Amid the thorny relations of countries in the Mediterranean basin is surprising consensus on tackling climate change and the environment.
Brussels (Brussels Morning) The global COVID-19 crisis has given us lessons on handling not only future health crises but other important and common challenges, including climate change, one of the greatest and potentially disruptive challenges of our time. Such crises, as has been learned, require a common response, based on sound science — it is after all essential to know your enemy in order to confront it.
Several organisations, particularly in the Mediterranean, such as the Union for the Mediterranean (UfM) or the Mediterranean Experts on Climate and Environmental Change, have done sterling work enhancing dialogue and cooperation between the two shores of the Mediterranean Sea and their latest report should be mandatory reading for policymakers.
The report’s results are alarming, indicating millions of people’s lives residing in the Mediterranean basin could be at risk of devastation.
The Mediterranean region warms 20% faster compared to the rest of the world, with sea levels rising at considerable rate. Seven major Mediterranean cities will be impacted by this phenomenon, and 730 million of our citizens could be water poor by 2030.
This February the European Commission presented its new agenda for the Mediterranean, including an investment plan for the southern neighbourhood, identifying the Green transition as one of the five main priority policy areas of action.
To deliver a Green Deal, renewable power production must become the main source of energy for the entire economy. The massive deployment of renewable energy production, a stronger interconnection of electricity systems, such as the Italian-Tunisian El-med interconnector, as well as measures to improve energy efficiency, are all common challenges that we can turn into opportunities for our region.
We are now well aware that climate change knows no borders, waits for no man and requires a strong commitment that goes beyond temporary divisions.
The real challenge of the coming years will revolve around how to reconcile the need to work together when there is instability and distrust among countries in the Mediterranean basin.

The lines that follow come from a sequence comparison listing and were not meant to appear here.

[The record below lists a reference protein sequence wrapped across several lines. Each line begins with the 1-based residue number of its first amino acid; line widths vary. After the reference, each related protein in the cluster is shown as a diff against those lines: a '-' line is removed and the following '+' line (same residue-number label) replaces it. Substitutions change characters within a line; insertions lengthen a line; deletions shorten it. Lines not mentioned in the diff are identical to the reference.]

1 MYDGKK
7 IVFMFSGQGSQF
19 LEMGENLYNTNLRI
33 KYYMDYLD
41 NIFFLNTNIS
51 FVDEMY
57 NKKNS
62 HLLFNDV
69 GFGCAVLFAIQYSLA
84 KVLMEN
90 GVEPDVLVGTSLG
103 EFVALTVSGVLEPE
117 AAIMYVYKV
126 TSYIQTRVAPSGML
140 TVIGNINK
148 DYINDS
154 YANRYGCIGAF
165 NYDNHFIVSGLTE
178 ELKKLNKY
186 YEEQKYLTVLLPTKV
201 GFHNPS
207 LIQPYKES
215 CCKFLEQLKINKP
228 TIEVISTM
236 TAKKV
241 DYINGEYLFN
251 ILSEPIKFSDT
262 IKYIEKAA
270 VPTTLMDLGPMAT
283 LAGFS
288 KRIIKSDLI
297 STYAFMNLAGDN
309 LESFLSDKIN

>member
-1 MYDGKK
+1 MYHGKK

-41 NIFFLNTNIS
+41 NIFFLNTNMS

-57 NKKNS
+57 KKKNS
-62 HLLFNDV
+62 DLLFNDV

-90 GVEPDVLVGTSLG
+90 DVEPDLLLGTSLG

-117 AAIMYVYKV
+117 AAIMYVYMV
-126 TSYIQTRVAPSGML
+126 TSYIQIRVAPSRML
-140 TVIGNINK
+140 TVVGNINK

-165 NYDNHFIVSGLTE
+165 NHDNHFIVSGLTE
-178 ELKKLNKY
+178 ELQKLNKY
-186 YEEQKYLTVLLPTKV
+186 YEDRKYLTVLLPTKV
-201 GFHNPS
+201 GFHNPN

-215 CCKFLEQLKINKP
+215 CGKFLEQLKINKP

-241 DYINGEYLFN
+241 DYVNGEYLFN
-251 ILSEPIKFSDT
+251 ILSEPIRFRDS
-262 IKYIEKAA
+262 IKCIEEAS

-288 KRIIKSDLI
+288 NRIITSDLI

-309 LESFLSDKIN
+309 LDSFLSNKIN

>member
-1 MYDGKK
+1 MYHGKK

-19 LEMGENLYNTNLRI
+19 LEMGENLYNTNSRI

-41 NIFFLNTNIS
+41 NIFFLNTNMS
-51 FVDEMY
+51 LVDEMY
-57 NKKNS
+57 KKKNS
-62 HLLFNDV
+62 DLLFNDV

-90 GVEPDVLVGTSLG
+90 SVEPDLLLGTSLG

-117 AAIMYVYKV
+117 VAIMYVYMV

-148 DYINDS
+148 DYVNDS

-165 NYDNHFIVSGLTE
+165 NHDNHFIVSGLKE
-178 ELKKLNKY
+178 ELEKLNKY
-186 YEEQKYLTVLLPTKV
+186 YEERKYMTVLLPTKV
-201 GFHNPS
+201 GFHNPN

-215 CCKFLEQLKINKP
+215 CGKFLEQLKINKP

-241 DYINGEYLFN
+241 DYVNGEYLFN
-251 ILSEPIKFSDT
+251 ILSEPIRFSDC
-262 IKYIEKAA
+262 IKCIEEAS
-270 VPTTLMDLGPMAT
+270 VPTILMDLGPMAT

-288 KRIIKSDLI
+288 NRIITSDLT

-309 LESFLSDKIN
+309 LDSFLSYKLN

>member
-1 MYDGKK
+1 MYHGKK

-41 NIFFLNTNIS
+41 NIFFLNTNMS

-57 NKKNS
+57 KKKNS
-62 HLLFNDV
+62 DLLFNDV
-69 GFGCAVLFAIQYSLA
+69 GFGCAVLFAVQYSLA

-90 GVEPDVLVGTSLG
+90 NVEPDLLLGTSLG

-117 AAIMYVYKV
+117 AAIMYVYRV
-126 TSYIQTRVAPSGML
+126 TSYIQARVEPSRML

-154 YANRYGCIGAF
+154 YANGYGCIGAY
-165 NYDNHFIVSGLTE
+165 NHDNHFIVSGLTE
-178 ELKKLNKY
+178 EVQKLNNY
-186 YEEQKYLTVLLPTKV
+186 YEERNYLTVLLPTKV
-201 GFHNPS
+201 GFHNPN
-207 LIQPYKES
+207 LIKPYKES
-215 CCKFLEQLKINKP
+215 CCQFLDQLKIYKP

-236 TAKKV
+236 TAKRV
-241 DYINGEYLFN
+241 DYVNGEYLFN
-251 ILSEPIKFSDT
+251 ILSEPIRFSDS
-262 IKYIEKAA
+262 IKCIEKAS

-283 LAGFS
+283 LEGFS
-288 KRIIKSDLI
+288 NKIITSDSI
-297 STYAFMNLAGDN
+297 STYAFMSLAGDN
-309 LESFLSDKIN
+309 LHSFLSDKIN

H.E. Nasser Kamel, Secretary General of the UfM, who spoke in the Foreign Affairs Committee of the European Parliament last February, reassured us, however, that, to his surprise, one topic where there is total consensus and agreement in the region has been climate change and the environment.
Everyone is committed to the Paris convention with particular enthusiasm for the Green Deal among countries of the southern shore. That is what emerged clearly, according to H.E., from the works on the draft of UfM declaration for the upcoming ministerial conference, a stepping-stone towards the next COP 26 in Glasgow, where the region is seeking to speak with one voice.
The Mediterranean region, with its diversity, offers an extended spectrum for regional and bilateral cooperation in this field, addressing common challenges such as the need for diversified energy supply and the fast growing energy demand in a currently constrained context both in terms of energy availability and environmental impacts of conventional source uses.
What is needed is to reinvigorate the cooperation with new resources, policies, plans and projects. For this reason, it will be crucial to work towards creating stronger synergies among all various policy frameworks, regional platforms and projects dealing with climate change such as, for example, the new agenda for the Mediterranean, the Mediterranean Action Plan of the UN and Clima-MED (Acting for Climate in South Mediterranean). Only by working together, can we strive to try and reverse the trajectory for a dire trajectory of climate in this region of Europe and its neighbours.